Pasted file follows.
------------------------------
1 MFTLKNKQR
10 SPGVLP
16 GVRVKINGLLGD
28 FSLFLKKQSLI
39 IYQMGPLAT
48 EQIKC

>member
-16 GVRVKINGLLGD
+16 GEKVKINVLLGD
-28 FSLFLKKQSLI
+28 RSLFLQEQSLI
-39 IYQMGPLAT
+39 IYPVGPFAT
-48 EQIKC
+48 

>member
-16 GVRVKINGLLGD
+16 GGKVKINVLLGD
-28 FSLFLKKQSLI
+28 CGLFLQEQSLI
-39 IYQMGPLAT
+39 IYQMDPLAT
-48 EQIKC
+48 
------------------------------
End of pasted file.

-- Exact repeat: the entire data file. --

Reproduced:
1 MFTLKNKQR
10 SPGVLP
16 GVRVKINGLLGD
28 FSLFLKKQSLI
39 IYQMGPLAT
48 EQIKC

>member
-16 GVRVKINGLLGD
+16 GEKVKINVLLGD
-28 FSLFLKKQSLI
+28 RSLFLQEQSLI
-39 IYQMGPLAT
+39 IYPVGPFAT
-48 EQIKC
+48 

>member
-16 GVRVKINGLLGD
+16 GGKVKINVLLGD
-28 FSLFLKKQSLI
+28 CGLFLQEQSLI
-39 IYQMGPLAT
+39 IYQMDPLAT
-48 EQIKC
+48 